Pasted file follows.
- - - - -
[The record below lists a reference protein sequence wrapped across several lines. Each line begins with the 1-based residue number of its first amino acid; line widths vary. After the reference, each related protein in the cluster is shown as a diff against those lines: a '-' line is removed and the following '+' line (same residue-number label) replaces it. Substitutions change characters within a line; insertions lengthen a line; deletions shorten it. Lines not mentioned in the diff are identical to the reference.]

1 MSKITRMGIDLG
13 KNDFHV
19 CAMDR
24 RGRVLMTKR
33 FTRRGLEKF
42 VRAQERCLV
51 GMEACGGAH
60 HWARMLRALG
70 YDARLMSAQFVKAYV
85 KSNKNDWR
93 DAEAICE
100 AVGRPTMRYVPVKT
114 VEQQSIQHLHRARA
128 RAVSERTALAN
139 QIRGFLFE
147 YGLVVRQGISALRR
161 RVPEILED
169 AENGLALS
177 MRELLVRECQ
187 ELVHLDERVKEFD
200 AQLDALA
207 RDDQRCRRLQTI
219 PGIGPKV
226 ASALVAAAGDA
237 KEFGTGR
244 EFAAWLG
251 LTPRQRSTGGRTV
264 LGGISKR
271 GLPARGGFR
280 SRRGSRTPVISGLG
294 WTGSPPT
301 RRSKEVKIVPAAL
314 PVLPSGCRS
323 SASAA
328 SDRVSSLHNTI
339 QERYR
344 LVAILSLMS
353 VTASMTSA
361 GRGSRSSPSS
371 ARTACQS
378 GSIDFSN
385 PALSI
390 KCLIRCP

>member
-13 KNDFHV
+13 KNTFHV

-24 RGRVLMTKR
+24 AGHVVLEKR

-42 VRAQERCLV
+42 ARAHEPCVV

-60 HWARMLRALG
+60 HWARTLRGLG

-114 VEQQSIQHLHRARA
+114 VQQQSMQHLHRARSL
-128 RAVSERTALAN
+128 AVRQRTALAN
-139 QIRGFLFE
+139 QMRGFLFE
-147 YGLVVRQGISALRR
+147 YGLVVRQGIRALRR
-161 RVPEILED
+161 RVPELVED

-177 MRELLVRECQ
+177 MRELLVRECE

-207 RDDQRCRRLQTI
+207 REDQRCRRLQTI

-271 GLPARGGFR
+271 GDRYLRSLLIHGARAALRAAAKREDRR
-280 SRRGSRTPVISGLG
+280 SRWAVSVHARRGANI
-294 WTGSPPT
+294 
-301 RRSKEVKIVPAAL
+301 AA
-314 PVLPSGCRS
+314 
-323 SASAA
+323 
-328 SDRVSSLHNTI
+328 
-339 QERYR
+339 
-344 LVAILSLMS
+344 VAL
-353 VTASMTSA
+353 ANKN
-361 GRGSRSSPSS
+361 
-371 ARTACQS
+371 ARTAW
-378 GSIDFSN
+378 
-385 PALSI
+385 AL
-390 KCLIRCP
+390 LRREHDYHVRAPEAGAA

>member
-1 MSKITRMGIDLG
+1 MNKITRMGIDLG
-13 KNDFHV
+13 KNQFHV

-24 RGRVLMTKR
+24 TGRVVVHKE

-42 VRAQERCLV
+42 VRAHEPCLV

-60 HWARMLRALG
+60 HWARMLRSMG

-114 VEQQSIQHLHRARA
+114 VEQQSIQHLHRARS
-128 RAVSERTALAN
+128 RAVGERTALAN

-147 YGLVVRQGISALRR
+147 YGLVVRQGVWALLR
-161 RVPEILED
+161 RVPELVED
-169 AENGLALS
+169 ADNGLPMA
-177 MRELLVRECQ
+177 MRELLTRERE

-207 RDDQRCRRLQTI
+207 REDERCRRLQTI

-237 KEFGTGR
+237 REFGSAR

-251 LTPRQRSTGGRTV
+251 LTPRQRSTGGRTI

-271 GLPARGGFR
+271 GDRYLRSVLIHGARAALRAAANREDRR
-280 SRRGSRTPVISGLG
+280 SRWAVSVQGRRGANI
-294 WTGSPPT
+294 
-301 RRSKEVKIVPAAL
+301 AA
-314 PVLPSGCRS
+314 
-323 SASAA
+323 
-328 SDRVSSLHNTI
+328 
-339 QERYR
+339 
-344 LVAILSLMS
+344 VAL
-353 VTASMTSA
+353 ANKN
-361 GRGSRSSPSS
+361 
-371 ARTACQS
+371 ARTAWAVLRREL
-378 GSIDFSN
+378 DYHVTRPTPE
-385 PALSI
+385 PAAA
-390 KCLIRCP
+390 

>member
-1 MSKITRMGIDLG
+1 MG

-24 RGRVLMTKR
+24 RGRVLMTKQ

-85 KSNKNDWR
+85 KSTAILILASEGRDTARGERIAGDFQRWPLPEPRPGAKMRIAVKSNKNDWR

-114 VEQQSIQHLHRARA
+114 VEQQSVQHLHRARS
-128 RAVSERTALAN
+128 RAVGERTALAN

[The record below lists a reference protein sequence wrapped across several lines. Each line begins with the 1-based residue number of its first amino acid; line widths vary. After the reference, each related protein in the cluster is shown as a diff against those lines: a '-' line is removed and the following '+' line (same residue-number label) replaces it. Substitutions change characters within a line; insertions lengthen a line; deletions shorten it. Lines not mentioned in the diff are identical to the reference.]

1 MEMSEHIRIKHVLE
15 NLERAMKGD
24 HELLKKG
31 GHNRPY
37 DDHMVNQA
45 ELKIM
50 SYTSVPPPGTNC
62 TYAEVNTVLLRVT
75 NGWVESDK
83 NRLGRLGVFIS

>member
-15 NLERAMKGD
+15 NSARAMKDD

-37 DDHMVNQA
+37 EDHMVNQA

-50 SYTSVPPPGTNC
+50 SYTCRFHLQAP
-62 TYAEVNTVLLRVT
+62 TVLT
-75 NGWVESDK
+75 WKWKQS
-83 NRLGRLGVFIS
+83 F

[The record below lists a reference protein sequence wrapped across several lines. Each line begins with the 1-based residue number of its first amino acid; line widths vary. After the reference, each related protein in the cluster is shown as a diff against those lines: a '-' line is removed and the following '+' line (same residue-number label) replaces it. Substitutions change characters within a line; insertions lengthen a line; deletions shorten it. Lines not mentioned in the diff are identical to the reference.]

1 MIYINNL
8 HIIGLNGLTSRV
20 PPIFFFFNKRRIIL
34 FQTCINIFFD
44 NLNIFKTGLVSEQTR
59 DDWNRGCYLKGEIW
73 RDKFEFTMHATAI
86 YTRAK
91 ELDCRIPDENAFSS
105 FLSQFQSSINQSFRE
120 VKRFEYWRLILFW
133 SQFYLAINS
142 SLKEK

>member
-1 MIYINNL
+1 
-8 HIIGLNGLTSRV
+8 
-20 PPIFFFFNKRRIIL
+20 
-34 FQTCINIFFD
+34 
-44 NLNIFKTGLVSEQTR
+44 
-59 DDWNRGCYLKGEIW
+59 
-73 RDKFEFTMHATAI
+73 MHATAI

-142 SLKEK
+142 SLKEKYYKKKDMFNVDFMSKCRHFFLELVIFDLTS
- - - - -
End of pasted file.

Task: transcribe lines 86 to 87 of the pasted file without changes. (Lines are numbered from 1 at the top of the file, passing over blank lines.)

-353 VTASMTSA
+353 ANKN